Differential weight bearing in the MSU alone group at 3 and 6 h was significantly lower than the differential weight bearing at baseline (p = 0.007; p < 0.001) (Fig. 7a). Additionally, the differential weight bearing in the MSU alone group at 6 h was significantly lower than corresponding values at 3 h (p < 0.001). At 3 h, there was no significant change in differential weight bearing in PBS or rhPRG4-treated animals vs. MSU alone (p = 0.968; p = 0.421). At 6 h, rhPRG4 treatment normalized weight bearing as differential weight bearing values in rhPRG4-treated animals were significantly higher than corresponding values in MSU alone or MSU + PBS groups (p < 0.001 for both comparisons). There was no observed effect for PBS treatment compared to MSU alone (p = 0.2770). At 24 h, weight bearing in all experimental groups returned to baseline. There was no detectable SF lavage MPO activity in untreated control and PBS-injected animals (Fig. 7b). At 6 h, mean SF lavage MPO activity in rhPRG4 treated animals was significantly lower than corresponding value in PBS-treated and MSU alone animals (p = 0.018; p = 0.007). There was no significant difference in mean SF lavage MPO activity between MSU alone and MSU + PBS groups at 6 h (p = 0.894). At 24 h, there were no significant differences among the different experimental groups (p > 0.05 for all comparisons).
Fig. 7
Fig. 7

Impact of recombinant human proteoglycan-4 (rhPRG4) treatment on differential weight bearing (Right hind limb – Left hind limb; R-L) and synovial fluid (SF) lavage myeloperoxidase (MPO) activity following intra-articular administration of monosodium urate monohydrate (MSU) crystals (50μL; 2.5 mg/mL) in the right knee joint of male Lewis rats followed by intra-articular treatments with rhPRG4 (1 mg/mL; 50 μL) or PBS (50 μL) at 1 h following MSU administration, or no treatment. Differential weight bearing was measured at 3 h (n = 12 in MSU alone and n = 14 in rhPRG4 or PBS treatments), 6 h (n = 12 in MSU alone and n = 14 in rhPRG4 or PBS treatments) and 24 h (n = 5 in MSU alone and n = 7 in rhPRG4 or PBS treatments) following MSU administration. SF lavage MPO activities were determined at 6 h (n = 7 in each group) and 24 h (n = 5 in each group) following MSU administration. Data are presented as a scatterplot with the mean value highlighted. *p < 0.001; **p < 0.01; ***p < 0.05. a rhPRG4 treatment decreased MSU-induced differential weight bearing at 6 h compared to PBS treatment or no treatment. b rhPRG4 treatment reduced MSU-induced elevation in SF lavage MPO activity at 6 h compared to PBS treatment or no treatment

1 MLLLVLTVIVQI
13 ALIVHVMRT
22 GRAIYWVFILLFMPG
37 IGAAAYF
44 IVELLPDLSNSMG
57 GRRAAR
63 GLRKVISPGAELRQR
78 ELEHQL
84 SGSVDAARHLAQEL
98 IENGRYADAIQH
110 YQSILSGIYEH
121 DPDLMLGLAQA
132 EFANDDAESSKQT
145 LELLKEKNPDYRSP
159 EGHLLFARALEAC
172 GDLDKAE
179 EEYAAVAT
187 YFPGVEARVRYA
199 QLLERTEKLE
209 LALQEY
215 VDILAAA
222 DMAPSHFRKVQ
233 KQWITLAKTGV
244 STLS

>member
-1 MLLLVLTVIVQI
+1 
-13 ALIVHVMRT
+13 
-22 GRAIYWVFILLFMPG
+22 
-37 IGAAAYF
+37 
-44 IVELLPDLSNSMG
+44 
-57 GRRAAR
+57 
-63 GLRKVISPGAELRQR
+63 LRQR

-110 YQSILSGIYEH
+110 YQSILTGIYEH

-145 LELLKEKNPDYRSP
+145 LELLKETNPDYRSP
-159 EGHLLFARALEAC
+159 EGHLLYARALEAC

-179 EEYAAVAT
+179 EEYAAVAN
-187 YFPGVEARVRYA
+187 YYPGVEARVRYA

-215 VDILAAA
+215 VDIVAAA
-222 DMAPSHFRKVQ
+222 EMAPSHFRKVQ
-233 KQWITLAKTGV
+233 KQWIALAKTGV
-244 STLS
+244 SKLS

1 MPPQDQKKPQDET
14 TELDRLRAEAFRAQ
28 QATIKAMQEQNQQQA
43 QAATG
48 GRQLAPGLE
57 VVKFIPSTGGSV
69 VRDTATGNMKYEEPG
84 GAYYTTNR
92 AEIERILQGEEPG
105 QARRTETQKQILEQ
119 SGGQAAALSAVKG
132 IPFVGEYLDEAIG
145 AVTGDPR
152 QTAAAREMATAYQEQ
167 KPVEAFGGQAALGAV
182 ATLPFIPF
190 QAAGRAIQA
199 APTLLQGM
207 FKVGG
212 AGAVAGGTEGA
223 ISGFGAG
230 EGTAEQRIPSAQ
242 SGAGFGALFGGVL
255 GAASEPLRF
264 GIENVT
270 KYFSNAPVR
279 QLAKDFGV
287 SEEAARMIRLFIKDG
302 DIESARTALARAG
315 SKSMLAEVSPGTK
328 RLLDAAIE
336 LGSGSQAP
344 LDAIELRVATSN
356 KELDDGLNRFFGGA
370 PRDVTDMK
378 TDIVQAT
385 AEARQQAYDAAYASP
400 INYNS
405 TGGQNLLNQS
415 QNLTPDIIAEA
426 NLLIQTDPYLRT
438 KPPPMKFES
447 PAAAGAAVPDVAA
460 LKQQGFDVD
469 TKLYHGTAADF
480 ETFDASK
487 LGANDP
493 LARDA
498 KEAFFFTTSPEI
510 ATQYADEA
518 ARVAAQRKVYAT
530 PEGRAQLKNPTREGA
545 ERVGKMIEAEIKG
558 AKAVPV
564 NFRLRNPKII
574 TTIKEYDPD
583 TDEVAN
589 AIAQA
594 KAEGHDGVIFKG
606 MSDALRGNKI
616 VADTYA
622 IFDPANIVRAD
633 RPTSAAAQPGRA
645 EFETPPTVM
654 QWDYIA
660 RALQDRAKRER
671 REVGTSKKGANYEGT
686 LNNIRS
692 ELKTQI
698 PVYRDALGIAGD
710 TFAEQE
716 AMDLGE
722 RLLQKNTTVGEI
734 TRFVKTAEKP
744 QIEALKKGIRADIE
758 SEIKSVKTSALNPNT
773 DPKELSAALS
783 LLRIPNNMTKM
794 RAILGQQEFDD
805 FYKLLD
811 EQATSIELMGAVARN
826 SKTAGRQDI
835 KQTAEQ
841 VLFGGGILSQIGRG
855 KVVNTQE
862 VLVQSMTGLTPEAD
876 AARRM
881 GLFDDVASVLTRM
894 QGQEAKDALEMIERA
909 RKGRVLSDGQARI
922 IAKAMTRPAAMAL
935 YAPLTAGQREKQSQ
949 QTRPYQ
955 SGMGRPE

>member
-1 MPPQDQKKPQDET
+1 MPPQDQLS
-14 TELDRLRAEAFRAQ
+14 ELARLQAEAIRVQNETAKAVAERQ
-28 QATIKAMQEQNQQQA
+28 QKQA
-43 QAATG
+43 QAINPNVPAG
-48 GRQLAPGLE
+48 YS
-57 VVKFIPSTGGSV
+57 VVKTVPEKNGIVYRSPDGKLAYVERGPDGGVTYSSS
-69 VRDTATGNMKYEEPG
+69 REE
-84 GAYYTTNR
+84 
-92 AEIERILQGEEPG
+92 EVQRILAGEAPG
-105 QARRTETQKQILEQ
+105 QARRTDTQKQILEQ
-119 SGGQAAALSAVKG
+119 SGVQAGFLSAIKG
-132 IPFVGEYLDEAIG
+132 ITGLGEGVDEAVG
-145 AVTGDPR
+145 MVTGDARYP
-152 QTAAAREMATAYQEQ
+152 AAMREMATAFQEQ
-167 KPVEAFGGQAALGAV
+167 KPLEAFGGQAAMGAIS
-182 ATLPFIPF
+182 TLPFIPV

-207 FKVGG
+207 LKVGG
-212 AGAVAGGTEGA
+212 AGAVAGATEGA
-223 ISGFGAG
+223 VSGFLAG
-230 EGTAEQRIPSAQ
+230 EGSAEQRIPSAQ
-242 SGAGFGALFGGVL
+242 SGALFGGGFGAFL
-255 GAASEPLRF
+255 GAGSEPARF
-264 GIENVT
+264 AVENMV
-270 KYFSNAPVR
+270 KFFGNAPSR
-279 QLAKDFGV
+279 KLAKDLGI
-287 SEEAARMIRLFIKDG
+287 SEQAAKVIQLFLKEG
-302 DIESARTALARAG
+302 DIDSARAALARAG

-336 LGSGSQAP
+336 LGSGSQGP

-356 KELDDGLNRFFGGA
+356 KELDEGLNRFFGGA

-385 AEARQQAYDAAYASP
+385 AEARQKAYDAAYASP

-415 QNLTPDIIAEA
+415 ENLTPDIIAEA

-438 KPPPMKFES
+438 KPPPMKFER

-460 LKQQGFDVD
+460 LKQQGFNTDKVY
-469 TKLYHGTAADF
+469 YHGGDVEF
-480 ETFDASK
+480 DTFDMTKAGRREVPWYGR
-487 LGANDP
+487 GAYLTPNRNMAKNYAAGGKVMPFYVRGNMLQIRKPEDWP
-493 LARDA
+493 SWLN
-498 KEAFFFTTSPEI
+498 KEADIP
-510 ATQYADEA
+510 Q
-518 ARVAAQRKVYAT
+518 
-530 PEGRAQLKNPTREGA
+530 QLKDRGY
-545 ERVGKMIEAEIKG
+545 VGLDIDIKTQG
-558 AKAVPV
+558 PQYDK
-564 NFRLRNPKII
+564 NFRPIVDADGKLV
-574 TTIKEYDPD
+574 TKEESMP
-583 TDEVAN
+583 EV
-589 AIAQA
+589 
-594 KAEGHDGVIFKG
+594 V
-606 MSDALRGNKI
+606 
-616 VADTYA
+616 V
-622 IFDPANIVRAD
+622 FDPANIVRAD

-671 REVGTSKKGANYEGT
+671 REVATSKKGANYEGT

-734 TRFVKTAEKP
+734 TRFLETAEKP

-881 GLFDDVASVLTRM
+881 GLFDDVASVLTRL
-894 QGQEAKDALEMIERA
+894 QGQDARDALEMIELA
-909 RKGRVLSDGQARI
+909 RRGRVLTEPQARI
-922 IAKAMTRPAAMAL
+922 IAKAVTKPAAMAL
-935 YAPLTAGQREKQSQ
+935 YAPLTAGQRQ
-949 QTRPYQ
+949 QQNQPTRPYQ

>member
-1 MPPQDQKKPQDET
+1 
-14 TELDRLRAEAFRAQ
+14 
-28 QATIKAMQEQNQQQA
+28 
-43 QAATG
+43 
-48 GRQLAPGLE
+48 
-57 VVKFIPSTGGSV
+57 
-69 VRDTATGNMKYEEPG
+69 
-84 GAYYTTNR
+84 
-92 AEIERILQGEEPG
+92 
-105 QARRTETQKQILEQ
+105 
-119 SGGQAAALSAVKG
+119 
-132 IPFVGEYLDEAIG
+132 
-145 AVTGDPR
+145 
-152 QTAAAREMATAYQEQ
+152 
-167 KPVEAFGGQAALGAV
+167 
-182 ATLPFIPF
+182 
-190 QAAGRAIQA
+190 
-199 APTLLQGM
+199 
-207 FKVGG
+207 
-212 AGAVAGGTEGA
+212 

Discussion

In this work, we studied the activation of macrophages from human and murine origins by MSU crystals and evaluated the consequence of rhPRG4 treatment on MSU induced inflammation. MSU crystals were phagocytosed by macrophages in a time-dependent manner resulting in an increase in NFκB p65 subunit nuclear translocation, induction of NLRP3 protein, activation of procaspase-1 enzyme and conversion of proIL-1β to mature IL-1β. The downstream effects included the induction of the expression and production of IL-1β, TNF-α, IL-8 and MCP-1 over a 24-h period. Concentrations of these cytokines and chemokines produced by macrophages subsequent to MSU crystal stimulation were detectable as early as 4 h in murine macrophages and 6 h in human macrophages and remained elevated over a 24-h period. The induction of cytokines and chemokines gene expression and production secondary to MSU stimulation was most pronounced for IL-1β and IL-8. This observation is in agreement with previous reports demonstrating enhanced IL-1β and IL-8 expression and production by macrophages in vitro [22, 38]. PRG4’s protein core is 1404 amino acid long with N and C termini and a central mucin domain that is heavily glycosylated via O-linked β(1–3) Gal-GalNAc oligosaccharides, and is configured to form a nanofilm that exerts repulsive forces, and provides the basis for its anti-adhesive and lubricating properties [39]. We studied the efficacy of rhPRG4 against submaxillary mucin to evaluate the extent of any non-specific biophysical effect that may have resulted from the mucinous nature of rhPRG4 [40]. Contrary to rhPRG4, submaxillary mucin showed no appreciable effect on MSU phagocytosis or MSU-induced inflammation in both murine and human macrophages. rhPRG4 demonstrated a time-dependent and concentration-dependent inhibition of MSU crystal phagocytosis and NFκB nuclear activation as well as a reduction in NLRP3 inflammasome activation. rhPRG4 dose-dependently reduced MSU-induced gene expression and production of IL-1β, TNF-α, IL-8 and MCP-1. TNF-α and IL-8 gene expression and production were most susceptible to the inhibitory effect of rhPRG4. Overall, rhPRG4 exhibited an anti-inflammatory activity at physiologically relevant concentrations that have been previously reported in SF aspirates from normal subjects and from patients with OA [41]. The inhibitory effect of rhPRG4 on inflammasome activation was specific for uric acid crystals as rhPRG4 failed to inhibit inflammasome activation due to the generation of reactive oxygen species.